Missourians voted Aug. 8, to reaffirm their religious rights and other proposals on the Missouri Public Prayer Act, also known as Amendment 2, which, according to ABC news, won by 83 percent.
The added provisions included that Missouri citizens’ right to express their religious beliefs shall not be infringed, that school children have the right to pray and acknowledge God voluntarily in their schools and that all public schools shall display the Bill of Rights of the United States Constitution.
Supporters say it is important for religious freedom in Missouri. Timothy Cowin, pastor at Rock Hill Baptist Church said, “It is obvious the proposal was redundant – protections were already there; however, those that supported it felt it strengthened their religious freedom.”
The controversy of the matter refers to the notion that students may be eligible for exemption from certain classes temporarily if the study conflicts with their “religious beliefs,” which opponents of the bill like au.org stated, “will threaten Missouri’s public education system.”
Cowan added, “If something is taught to kids that are offensive, most of us would understand some sensitivity to those cultures – applied to any religious belief – and have allowances to be exempt.”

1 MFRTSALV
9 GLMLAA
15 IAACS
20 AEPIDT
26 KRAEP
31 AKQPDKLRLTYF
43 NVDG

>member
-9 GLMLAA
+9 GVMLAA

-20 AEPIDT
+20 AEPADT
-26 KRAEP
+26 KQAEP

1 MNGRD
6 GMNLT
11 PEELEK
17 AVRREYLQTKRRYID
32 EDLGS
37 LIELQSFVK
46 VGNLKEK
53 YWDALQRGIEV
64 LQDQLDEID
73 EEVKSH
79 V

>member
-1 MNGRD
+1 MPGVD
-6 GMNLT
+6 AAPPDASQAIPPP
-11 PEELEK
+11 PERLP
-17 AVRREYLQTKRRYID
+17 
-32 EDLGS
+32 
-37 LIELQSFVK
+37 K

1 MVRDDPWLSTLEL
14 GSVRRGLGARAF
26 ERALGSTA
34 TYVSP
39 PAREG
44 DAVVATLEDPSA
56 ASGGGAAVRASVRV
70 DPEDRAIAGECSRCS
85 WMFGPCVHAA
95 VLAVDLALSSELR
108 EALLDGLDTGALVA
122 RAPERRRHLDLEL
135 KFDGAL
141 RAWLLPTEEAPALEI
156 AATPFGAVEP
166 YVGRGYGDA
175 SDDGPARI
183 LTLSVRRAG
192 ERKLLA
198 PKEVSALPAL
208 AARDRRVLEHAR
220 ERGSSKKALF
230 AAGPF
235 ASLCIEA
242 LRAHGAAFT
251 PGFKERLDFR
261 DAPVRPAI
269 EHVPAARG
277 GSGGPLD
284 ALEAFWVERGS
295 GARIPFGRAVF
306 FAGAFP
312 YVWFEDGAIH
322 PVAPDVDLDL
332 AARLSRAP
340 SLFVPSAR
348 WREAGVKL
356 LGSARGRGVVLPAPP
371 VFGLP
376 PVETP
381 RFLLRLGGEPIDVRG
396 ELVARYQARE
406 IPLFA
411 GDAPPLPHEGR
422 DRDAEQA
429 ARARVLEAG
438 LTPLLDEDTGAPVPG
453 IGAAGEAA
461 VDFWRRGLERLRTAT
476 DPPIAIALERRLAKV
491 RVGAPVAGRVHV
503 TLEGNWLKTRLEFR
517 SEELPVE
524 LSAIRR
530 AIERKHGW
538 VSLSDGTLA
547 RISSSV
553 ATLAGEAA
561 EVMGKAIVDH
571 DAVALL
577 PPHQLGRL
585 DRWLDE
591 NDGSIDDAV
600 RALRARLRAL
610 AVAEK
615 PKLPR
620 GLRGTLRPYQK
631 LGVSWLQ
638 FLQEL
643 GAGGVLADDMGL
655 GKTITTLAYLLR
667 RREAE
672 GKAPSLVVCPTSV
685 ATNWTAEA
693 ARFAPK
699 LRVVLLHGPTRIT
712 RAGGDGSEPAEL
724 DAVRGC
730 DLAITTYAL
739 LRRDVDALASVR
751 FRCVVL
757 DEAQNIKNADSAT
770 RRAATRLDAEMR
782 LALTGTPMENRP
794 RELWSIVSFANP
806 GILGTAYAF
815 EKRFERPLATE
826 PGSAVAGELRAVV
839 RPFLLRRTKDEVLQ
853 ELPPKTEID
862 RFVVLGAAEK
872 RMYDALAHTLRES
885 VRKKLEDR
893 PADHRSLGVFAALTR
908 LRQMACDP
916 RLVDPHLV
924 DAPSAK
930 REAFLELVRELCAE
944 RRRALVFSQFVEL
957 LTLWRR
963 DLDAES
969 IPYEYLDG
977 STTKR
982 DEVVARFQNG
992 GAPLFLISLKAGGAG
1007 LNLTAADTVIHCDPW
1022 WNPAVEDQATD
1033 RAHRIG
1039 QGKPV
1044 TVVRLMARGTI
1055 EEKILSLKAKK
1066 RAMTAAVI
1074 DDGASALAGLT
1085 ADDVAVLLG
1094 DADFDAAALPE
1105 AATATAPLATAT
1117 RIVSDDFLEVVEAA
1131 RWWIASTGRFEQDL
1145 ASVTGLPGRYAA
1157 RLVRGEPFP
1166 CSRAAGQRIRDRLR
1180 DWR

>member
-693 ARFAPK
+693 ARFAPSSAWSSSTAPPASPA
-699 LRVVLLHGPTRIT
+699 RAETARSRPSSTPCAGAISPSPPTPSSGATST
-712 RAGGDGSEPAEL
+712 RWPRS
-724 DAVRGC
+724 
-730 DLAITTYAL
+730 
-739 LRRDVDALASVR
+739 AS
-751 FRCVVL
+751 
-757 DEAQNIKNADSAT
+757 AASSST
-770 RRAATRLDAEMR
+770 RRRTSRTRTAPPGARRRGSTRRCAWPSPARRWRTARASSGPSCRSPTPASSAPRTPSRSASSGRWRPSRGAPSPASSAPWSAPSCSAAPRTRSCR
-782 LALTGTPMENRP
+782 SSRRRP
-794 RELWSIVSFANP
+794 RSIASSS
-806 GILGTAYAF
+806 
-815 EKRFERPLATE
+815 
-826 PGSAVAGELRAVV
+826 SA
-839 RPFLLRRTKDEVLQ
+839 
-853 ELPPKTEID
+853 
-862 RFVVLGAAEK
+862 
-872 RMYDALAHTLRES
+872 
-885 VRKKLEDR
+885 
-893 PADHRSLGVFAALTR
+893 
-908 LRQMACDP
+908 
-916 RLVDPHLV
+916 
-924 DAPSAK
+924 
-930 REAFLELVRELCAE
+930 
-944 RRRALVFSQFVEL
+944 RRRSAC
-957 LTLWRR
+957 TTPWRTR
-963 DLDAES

Opponents like au.org stated, “Religious discussion and prayer are already protected by the First Amendment to the U.S. Constitution and Article 1, section 5 of the Missouri Constitution,” and it “will lead to expensive litigation that Missourians will be forced to pay for.”
Temporary exemption of studies would regard most notably topics like evolution and sex education. Currently, Missourian teachers must “present evolution as a theory, and not fact – you cannot attempt to influence them [the students],” stated Chris Allen, biology teacher.
Allen added, “If anyone has any sort of objections to the studies we can find alternatives.”
The amendment will have no impact on taxes and will not result in costs for state and local governmental entities.